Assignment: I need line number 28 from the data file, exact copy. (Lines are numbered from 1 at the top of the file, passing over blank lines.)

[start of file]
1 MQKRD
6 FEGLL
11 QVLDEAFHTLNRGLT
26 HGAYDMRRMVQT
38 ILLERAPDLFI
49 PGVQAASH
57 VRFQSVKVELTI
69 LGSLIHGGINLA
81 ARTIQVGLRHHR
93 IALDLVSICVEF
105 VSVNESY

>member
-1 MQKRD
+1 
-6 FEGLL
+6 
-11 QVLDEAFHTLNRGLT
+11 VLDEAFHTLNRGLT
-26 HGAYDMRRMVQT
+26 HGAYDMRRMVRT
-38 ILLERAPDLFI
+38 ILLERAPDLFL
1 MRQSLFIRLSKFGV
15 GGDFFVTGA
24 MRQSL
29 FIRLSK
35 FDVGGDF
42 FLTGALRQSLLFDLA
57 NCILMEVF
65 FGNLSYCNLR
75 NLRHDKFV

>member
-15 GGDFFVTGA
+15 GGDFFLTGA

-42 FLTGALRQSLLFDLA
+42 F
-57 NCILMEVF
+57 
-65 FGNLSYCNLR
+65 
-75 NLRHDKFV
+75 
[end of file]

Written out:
42 FLTGALRQSLLFDLA